Summary: China, the world’s second largest economy, offers opportunities and risks as its authoritarian government tightens its control on Chinese businesses. Our philosophy is that diversification is the antidote to uncertainty. We are comfortable with a small weight to China.
The Chinese and the Hong Kong stock markets have experienced heightened volatility of late as the Communist Party rulers have started to put in place a new model that prioritizes “common prosperity, national security and stability over uninhibited growth and capitalism”1.
The first sign of government intervention started last November when regulators for the Shanghai Stock Exchange halted the initial public stock offering of Ant Group, an affiliate of Alibaba, citing a lack of reporting on major issues regarding ‘changes in the financial technology regulatory environment’. This coincided with disparaging comments from Ant Group about how Chinese banks act as ‘pawnshops’ and alleging that there is no risk in the Chinese financial system. This halt was seen by experts as an act by regulators to maintain the status quo rather than allowing unfettered change in financial technology.
Since November, other Chinese industries including property developers, crypto miners, technology, and tutoring firms have all come under heightened scrutiny and radical rule changes all in the name of the three objectives of “common prosperity, national security and stability”.
China’s internet tech sector, represented by companies including TenCent, Meituan, and Alibaba, has been investigated by the Chinese government for such issues as data usage and employment practices as it wants to, in its view, clean up the sector. In April, China imposed a $2.8 billion fine against Alibaba for what it says was anticompetitive behavior. The sector has also been affected by the possibility of Chinese stocks being delisted from U.S. stock exchanges as the SEC said it is taking initial steps to force accounting firms to let U.S. regulators review the financial audits of overseas companies. China has continued to refuse to let the PCAOB examine audits of Chinese companies citing national security concerns.
Most recently, for-profit tutoring companies lost more than half their value after Beijing’s decision to order these companies to become non-profits in the name of easing the financial burden for school-age parents (common prosperity).
Investors are left wondering what industry will be the next to come under the government microscope. Meanwhile last week, China sought to ease investor concerns about these crackdowns by telling firms that they will consider market impact before introducing new policies.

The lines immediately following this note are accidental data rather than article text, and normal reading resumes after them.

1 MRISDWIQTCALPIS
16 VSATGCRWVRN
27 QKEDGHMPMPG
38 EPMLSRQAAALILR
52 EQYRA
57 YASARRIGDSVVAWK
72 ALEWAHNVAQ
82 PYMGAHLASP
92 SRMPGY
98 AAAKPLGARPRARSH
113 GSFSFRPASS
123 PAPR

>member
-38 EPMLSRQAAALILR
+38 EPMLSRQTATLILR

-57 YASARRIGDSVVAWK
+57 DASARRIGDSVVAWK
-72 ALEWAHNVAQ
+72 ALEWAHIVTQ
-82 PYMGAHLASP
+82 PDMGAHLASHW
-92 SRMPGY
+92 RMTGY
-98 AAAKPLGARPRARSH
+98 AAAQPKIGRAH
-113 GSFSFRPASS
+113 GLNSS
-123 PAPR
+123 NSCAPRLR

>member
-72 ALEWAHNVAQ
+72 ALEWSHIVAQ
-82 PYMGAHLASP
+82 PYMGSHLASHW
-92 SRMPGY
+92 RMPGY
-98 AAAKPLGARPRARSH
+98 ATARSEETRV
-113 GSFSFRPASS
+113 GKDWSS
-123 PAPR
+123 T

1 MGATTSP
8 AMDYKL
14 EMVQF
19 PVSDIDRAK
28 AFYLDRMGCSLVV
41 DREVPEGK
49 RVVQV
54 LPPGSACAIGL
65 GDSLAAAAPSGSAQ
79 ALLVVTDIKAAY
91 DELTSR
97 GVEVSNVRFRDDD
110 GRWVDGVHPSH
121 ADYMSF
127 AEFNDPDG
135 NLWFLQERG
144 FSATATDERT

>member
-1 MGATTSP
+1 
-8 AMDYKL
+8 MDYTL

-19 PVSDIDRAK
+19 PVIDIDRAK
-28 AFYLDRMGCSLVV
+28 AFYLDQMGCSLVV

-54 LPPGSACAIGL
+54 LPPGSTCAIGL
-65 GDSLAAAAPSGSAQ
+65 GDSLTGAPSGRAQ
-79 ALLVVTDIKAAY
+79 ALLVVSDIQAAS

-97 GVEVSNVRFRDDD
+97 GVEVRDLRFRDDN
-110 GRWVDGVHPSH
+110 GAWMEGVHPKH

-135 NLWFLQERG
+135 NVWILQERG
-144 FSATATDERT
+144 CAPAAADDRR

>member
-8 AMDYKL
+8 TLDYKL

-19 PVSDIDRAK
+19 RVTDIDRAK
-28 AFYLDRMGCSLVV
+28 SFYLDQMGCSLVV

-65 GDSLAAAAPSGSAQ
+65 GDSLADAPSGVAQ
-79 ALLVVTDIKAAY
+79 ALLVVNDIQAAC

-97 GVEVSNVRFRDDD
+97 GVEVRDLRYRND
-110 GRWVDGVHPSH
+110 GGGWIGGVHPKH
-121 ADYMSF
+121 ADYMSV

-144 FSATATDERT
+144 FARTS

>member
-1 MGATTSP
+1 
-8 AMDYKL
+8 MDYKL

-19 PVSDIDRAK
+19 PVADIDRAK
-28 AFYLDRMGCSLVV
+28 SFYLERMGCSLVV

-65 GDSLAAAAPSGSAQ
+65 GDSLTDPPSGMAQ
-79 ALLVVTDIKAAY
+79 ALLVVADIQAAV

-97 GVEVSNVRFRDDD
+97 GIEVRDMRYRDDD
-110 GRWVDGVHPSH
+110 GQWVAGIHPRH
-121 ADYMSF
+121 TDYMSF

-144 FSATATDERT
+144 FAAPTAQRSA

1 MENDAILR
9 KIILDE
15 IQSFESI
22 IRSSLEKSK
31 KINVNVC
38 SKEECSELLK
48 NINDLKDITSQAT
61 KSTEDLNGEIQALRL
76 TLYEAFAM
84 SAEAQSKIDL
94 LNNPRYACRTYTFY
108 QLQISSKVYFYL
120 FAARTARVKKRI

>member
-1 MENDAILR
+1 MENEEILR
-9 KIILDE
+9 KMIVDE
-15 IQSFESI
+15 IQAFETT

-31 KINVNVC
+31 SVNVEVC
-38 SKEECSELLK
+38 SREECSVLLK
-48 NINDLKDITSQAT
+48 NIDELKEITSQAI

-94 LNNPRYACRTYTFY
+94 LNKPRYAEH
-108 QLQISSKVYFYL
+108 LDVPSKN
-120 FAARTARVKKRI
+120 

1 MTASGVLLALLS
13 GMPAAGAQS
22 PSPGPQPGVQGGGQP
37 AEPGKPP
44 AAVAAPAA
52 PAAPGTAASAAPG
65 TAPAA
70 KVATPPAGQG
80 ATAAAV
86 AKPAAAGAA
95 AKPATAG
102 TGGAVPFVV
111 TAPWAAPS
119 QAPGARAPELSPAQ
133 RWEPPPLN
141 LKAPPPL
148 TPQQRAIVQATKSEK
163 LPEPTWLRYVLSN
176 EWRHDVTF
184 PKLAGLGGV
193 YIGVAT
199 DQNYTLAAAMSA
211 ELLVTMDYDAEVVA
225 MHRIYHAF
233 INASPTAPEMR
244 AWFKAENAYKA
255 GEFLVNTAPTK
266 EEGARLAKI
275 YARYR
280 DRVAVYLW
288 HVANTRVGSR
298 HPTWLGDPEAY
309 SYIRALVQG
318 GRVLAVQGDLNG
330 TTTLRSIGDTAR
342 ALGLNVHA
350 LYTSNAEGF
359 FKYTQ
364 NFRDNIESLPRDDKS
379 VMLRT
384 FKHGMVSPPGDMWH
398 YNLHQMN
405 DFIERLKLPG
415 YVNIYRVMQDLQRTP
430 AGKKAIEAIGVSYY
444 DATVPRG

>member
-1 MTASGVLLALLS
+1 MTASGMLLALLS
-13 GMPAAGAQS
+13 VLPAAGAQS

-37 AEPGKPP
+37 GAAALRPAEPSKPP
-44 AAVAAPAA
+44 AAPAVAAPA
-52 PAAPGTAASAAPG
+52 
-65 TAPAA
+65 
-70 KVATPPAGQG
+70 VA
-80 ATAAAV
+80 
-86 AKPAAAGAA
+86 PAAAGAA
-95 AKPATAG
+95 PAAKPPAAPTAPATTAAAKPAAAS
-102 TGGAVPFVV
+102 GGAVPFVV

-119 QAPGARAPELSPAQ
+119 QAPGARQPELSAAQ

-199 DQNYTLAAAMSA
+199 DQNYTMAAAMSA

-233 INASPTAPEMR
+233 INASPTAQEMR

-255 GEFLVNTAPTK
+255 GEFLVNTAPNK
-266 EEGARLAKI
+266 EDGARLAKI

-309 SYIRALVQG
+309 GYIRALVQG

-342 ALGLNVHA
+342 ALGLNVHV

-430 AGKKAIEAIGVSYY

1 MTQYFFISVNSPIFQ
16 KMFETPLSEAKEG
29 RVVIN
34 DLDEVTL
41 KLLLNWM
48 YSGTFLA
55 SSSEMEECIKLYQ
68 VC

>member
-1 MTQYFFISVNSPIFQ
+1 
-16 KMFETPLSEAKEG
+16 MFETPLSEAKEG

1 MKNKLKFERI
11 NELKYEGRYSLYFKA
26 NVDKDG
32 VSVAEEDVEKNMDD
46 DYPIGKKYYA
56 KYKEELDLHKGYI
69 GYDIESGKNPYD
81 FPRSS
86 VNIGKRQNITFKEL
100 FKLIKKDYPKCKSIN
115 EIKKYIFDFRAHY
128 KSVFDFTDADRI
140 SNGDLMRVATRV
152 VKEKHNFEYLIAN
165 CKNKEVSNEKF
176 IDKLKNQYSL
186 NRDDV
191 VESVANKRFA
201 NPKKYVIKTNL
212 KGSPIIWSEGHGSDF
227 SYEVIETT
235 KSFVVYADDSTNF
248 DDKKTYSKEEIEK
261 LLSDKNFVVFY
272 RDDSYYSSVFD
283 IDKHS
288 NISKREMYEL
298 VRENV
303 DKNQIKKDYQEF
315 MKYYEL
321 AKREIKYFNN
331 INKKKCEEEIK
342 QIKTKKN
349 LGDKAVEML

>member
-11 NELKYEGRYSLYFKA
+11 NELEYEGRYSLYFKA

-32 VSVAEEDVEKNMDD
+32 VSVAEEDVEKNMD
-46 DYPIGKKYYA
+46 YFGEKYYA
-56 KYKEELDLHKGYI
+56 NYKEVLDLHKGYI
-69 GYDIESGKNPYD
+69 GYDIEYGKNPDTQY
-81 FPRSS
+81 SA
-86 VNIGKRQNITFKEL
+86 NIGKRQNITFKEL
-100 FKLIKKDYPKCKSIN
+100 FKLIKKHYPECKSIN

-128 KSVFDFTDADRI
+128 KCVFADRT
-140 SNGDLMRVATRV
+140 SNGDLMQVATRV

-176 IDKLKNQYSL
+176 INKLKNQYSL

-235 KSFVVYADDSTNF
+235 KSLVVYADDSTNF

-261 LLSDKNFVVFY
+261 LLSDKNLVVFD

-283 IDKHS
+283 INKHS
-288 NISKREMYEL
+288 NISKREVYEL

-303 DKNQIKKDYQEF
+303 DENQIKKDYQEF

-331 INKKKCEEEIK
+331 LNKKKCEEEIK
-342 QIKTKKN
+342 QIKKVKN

In general, our exposure to companies in China comes through the ownership of exchange-traded funds. One such example is the Schwab Emerging Markets Equity ETF (ticker: SCHE). At the end of July, SCHE held 38% in China and Hong Kong. For a portfolio with 10% in emerging market equities, Chinese stocks represented approximately 3-4% of the total portfolio. SCHE owns over 700 companies in China and Hong Kong, most of which have not been excoriated. The government’s actions and the attention they have raised, has caused increased volatility in both China and emerging markets generally.
While concerning, the recent actions by the government of China are typical of the political and regulatory risks associated with investing in emerging markets. In the face of such risks, investors should expect higher returns and that is our expectation over the long term. China is the second largest economy behind the United States and is projected by many to be the largest within 10 years. Investment opportunities and the search for economic growth will continue to lead investors to China despite the added risks.
Disclosures: The analysis in this report has been prepared by Red Tortoise LLC utilizing data from third parties. Reasonable care has been taken to assure the accuracy of the data contained herein and comments are objectively stated and are based on facts gathered in good faith; however, Red Tortoise cannot guarantee the accuracy of such information and has not independently verified the accuracy or completeness of such information or the assumptions on which such information is based. Red Tortoise disclaims responsibility, financial or otherwise, for the accuracy or completeness of this report. Opinions expressed in these reports may change without prior notice and Red Tortoise is under no obligation to update the information to reflect changes after the publication date.
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